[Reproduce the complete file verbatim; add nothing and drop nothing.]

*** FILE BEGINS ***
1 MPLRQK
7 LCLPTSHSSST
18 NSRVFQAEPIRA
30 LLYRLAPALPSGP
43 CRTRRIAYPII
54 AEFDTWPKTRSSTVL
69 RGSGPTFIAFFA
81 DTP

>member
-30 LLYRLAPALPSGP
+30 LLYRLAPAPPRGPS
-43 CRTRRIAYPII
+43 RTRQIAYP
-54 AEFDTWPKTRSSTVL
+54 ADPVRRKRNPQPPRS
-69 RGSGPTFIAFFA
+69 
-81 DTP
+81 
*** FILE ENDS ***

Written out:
1 MPLRQK
7 LCLPTSHSSST
18 NSRVFQAEPIRA
30 LLYRLAPALPSGP
43 CRTRRIAYPII
54 AEFDTWPKTRSSTVL
69 RGSGPTFIAFFA
81 DTP

>member
-30 LLYRLAPALPSGP
+30 LLYRLAPAPPRGPS
-43 CRTRRIAYPII
+43 RTRQIAYP
-54 AEFDTWPKTRSSTVL
+54 ADPVRRKRNPQPPRS
-69 RGSGPTFIAFFA
+69 
-81 DTP
+81 